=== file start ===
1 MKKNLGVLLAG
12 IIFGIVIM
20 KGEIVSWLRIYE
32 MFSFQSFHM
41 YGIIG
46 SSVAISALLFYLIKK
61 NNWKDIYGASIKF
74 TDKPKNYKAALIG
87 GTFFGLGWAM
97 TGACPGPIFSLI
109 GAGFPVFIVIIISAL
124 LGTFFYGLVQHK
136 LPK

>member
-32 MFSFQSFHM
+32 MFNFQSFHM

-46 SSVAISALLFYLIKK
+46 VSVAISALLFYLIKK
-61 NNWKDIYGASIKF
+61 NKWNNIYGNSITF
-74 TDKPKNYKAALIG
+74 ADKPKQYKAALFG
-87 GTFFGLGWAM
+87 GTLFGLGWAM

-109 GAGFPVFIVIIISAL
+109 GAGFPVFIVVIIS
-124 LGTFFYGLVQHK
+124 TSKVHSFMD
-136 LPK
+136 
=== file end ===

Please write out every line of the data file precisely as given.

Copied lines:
1 MKKNLGVLLAG
12 IIFGIVIM
20 KGEIVSWLRIYE
32 MFSFQSFHM
41 YGIIG
46 SSVAISALLFYLIKK
61 NNWKDIYGASIKF
74 TDKPKNYKAALIG
87 GTFFGLGWAM
97 TGACPGPIFSLI
109 GAGFPVFIVIIISAL
124 LGTFFYGLVQHK
136 LPK

>member
-32 MFSFQSFHM
+32 MFNFQSFHM

-46 SSVAISALLFYLIKK
+46 VSVAISALLFYLIKK
-61 NNWKDIYGASIKF
+61 NKWNNIYGNSITF
-74 TDKPKNYKAALIG
+74 ADKPKQYKAALFG
-87 GTFFGLGWAM
+87 GTLFGLGWAM

-109 GAGFPVFIVIIISAL
+109 GAGFPVFIVVIIS
-124 LGTFFYGLVQHK
+124 TSKVHSFMD
-136 LPK
+136 